A New Metric with Which to Address Transport Inequality
Tom Cohen, UCL Centre for Transport Studies
Index of personal travel impact (IPTI) is introduced as an alternative to accessibility measures. Its derivation using income-adjusted cost, travel time and crow-flies distance is described, and its use in addressing transport inequality explored.
Accessibility measures, though well-intentioned, are cumbersome because they have to reflect the full range of destinations that can be reached from a given location. They tend to lack a financial component which is a crucial failing given that poor connectivity is closely associated with low income. Furthermore, when they are used to inform policy decisions, it is necessary to make paternalistic decisions concerning which journeys “matter” most. This is both invidious and prone to error.
An alternative metric, “index of personal travel impact” (IPTI), has been developed in response to these weaknesses. At the individual level, it reflects the journeys which a person would like to be able to make (as opposed to the destinations available to them), therefore circumventing the need to make assumptions about their travel preferences. By adjusting absolute cost to reflect individual wealth, it represents the real financial impact of travel. By combining this with door-to-door journey time, it brings together into a single unit the two most significant impacts of travel – time and money. And, by deriving a rate per unit distance using the straight-line path between origin and destination, it also captures the often more circuitous journeys that a sparse public transport network imposes upon those who lack access to private motorised transport.
This metric can be used to support policy tackling inequality as follows: first, a citizens’ assembly is convened to deliberate concerning what should be the maximum level of IPTI. Government (central and/or local) then becomes responsible for bringing all who live in its jurisdiction within the chosen threshold. In some cases, there will be clusters of people whose IPTI exceeds the threshold. This may result from the poor quality or high cost of links to a major trip attractor. Appropriate policy responses may be to improve those links so that they become quicker and/or to subsidise them to reduce their financial impact. In other cases, those with high IPTI will be scattered, reflecting more their personal circumstances (low income or reliance on poor public transport, say) than point-based weaknesses of the transport network. Here, individual financial support or the provision of a vehicle or taxi service for certain journeys may be the most appropriate responses.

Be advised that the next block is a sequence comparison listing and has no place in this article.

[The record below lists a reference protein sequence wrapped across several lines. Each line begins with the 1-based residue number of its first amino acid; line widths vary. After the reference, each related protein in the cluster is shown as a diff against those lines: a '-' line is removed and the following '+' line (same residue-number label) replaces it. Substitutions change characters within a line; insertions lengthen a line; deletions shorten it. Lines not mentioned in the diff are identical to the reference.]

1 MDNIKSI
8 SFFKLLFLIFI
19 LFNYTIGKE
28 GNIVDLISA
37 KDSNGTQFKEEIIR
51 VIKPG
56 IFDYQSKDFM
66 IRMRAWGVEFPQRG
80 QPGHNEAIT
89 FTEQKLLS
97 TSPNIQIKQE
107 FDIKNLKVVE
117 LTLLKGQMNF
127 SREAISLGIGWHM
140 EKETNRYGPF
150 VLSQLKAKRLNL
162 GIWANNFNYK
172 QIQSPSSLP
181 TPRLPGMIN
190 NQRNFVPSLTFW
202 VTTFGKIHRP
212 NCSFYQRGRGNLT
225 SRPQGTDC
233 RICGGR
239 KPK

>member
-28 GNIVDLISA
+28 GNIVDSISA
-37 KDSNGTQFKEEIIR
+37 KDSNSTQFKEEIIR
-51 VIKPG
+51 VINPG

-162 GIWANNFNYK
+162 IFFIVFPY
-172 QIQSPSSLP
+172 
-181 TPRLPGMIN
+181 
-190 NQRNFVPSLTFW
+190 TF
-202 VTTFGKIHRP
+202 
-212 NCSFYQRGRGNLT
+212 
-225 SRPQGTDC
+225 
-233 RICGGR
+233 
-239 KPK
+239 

The index of personal travel impact (IPTI) is a pragmatic way of addressing transport inequality. And, by promoting targeted action, it will ensure that large-scale intervention (such as a new public transport service) is only employed where this represents a more efficient mechanism than assisting people individually.
Association for European Transport